Heat generated during cutting can cause localized hardening.
Control cutting speed and use coolants to minimize the risk.
Warping, bending, or twisting of the metal sheet during fabrication.
Address factors like temperature, stress, and pressure to prevent dimensional inaccuracies.
Width of material removed by the cutting tool.
Consider the kerf’s impact on final dimensions and fabrication costs, adjusting designs accordingly.
Common Features Found in Sheet Metal Parts
Sheet metal design incorporates various features to meet industry requirements. Here are six prevalent features commonly found in sheet metal parts:
Corner fillets are curved edges or corners incorporated into sheet metal parts to eliminate sharp edges, which pose safety hazards and can induce stress concentrations in the metal, potentially leading to failure.
Size: Equal to or greater than the sheet metal thickness.
Symmetry: Fillets on opposing corners should be symmetrical.
Uniformity: Fillets should maintain uniform size throughout the part.
Placement: Strategically placed in areas prone to stress concentrations.
Radius: Larger radii distribute stress more evenly.
Design: Should allow easy addition of fillets without compromising part integrity.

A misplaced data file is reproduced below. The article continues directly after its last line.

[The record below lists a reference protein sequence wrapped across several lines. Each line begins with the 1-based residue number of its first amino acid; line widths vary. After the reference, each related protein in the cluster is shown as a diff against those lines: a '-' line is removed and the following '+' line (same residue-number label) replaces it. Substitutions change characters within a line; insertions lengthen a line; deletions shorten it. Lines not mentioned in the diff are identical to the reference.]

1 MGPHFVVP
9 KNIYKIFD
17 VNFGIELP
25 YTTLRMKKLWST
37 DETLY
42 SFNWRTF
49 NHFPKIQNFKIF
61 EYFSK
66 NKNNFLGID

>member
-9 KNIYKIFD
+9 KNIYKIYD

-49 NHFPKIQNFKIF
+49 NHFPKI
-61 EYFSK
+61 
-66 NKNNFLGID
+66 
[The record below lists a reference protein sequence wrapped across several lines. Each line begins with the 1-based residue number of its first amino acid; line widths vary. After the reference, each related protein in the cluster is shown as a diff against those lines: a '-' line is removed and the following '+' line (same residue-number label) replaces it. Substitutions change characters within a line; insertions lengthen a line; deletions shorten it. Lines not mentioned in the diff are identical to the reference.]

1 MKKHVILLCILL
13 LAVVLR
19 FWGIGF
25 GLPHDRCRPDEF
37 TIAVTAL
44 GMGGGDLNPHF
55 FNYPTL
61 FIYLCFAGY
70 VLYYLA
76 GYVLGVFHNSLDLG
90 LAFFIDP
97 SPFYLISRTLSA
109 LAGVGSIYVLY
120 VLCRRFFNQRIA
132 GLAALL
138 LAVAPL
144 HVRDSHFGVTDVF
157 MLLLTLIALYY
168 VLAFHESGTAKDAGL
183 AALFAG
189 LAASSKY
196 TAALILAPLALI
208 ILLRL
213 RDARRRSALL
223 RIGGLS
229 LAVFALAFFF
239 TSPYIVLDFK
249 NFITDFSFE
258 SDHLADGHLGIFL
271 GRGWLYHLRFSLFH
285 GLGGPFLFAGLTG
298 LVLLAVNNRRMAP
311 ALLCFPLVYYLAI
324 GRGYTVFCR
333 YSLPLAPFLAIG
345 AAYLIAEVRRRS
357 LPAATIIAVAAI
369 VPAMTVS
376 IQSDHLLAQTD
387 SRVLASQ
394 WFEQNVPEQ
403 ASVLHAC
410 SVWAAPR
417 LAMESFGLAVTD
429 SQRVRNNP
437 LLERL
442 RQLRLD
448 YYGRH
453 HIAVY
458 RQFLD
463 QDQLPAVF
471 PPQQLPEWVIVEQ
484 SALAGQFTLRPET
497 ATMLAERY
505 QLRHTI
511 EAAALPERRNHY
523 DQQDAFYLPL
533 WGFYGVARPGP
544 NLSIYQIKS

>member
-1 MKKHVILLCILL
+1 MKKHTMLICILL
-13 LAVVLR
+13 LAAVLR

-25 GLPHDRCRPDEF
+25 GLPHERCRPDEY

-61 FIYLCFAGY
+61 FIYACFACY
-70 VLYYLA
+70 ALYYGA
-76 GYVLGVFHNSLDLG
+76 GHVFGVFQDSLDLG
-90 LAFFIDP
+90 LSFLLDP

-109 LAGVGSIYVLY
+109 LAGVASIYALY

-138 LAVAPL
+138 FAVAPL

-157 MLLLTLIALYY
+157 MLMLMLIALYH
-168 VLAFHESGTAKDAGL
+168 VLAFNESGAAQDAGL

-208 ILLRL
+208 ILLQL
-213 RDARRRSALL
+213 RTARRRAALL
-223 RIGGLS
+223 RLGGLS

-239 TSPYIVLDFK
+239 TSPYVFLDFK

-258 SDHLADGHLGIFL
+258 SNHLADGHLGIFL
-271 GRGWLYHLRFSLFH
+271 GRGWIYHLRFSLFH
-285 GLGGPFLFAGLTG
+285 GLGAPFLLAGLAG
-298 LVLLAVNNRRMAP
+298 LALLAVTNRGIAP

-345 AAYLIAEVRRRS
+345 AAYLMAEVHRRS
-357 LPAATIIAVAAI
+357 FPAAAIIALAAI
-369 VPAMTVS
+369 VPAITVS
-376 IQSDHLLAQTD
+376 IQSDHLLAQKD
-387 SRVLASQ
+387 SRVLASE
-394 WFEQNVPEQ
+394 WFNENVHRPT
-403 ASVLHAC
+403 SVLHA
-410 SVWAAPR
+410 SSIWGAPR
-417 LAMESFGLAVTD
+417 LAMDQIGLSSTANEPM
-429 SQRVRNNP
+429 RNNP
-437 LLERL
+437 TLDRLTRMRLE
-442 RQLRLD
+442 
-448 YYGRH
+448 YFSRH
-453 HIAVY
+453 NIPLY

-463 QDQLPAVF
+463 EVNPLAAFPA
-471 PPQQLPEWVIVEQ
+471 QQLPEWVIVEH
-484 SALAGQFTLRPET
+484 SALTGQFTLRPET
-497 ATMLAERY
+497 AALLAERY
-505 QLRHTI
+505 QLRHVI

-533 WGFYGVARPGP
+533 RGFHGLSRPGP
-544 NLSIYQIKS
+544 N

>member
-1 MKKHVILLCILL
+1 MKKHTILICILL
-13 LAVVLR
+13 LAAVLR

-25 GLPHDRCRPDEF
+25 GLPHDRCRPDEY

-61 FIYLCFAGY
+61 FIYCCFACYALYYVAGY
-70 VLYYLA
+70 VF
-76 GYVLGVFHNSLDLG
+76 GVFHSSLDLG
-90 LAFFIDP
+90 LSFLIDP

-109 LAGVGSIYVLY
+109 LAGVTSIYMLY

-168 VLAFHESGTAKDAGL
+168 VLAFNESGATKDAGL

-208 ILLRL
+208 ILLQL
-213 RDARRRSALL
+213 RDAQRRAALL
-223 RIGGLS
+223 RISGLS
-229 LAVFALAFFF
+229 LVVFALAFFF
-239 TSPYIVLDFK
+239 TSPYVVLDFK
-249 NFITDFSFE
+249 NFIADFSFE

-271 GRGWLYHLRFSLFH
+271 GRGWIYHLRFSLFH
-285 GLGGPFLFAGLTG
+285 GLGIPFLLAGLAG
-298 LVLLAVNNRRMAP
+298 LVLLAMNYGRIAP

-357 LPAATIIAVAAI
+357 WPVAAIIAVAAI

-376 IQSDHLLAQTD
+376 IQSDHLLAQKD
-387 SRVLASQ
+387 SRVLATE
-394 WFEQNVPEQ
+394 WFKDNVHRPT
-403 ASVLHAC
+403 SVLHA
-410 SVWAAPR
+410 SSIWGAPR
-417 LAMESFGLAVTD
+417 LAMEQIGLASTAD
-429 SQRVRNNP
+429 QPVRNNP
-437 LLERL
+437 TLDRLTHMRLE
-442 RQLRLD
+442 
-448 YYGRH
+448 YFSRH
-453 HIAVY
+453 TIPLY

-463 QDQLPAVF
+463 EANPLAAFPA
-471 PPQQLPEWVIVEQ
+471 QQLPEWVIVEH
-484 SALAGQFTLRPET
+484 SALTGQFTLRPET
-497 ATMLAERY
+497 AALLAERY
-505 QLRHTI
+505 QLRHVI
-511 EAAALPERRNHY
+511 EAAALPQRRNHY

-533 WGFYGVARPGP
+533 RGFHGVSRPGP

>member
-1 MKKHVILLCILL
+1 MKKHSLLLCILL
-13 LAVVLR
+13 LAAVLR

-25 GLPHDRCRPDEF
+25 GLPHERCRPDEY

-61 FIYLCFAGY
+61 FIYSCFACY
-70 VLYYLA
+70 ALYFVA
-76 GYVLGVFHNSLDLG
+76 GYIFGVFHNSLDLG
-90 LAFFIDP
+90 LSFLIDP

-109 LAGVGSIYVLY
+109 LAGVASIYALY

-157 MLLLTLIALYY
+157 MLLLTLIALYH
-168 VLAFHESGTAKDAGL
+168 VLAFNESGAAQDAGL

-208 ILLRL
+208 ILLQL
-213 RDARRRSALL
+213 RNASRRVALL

Ribs are elevated features typically oriented perpendicular to the sheet metal part’s surface. Their purpose is to enhance strength and rigidity without significantly increasing the weight of the part.
Thickness: Limited to no more than 60% of sheet metal thickness.
Fillets: Use fillets to smooth transitions and distribute stresses.
Spacing: Avoid placing ribs too close together or near bends.
Shape: Consider tapered or variable-height ribs for even stress distribution.
Embossments are recessed features usually parallel to the sheet metal part’s surface. They serve to introduce depth or texture to the part and may create space for accommodating another component.
Depth: Limited to no more than 50% of sheet metal thickness.
Fillets: Use fillets for smooth transitions and stress distribution.
Spacing: Avoid placing embossments too closely or near bends.
Aesthetics: Consider impact on overall appearance and alignment with design requirements.